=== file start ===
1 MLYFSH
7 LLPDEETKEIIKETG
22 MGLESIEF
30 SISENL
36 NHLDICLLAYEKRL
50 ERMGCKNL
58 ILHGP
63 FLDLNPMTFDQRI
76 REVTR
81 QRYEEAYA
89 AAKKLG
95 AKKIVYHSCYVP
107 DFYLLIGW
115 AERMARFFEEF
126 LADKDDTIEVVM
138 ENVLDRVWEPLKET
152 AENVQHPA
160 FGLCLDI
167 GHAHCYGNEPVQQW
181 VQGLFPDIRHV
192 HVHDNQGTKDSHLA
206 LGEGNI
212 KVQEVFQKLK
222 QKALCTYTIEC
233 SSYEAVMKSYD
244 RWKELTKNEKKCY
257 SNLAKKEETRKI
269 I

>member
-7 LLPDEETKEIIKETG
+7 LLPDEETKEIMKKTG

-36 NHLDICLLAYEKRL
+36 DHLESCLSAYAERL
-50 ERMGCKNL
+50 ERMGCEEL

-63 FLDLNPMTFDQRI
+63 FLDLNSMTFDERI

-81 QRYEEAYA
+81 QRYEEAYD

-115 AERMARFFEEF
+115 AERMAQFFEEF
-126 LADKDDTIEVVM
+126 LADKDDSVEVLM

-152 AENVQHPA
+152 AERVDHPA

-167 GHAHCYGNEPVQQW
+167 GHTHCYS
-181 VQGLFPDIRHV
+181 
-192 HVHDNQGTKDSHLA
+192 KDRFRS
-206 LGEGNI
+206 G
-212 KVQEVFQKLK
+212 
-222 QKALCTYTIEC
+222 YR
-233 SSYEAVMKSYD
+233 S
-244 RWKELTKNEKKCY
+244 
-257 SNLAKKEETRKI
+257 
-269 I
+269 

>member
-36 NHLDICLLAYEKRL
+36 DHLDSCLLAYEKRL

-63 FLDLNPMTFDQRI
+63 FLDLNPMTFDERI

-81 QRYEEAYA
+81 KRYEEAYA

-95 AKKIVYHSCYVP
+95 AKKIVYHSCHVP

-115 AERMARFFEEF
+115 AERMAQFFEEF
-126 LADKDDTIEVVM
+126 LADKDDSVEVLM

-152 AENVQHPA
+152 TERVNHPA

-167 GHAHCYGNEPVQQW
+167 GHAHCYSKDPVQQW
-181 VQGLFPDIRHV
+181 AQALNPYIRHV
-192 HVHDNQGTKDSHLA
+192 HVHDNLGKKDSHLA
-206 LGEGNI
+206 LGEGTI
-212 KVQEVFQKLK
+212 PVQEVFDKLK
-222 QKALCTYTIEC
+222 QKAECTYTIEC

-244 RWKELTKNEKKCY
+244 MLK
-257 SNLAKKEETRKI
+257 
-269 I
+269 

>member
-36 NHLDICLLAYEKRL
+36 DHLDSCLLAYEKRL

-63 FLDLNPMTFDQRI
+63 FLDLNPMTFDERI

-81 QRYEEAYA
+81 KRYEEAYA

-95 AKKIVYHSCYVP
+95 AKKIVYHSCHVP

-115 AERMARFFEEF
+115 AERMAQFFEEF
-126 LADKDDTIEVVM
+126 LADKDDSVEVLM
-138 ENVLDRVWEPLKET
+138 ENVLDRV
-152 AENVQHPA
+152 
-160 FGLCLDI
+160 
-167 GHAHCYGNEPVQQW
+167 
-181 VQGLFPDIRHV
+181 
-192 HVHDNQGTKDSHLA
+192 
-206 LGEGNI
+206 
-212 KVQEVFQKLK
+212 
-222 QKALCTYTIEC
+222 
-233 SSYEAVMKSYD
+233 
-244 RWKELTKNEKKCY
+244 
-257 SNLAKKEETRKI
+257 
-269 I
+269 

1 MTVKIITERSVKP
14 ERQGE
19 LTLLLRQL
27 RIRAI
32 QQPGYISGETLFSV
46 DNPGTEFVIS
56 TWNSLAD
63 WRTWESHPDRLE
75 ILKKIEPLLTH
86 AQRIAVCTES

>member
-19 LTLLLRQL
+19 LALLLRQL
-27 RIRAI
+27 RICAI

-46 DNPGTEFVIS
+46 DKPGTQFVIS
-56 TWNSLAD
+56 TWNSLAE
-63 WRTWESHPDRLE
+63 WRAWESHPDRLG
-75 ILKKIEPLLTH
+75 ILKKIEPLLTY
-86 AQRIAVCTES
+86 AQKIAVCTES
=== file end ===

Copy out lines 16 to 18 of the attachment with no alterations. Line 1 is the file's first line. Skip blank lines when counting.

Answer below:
138 ENVLDRVWEPLKET
152 AENVQHPA
160 FGLCLDI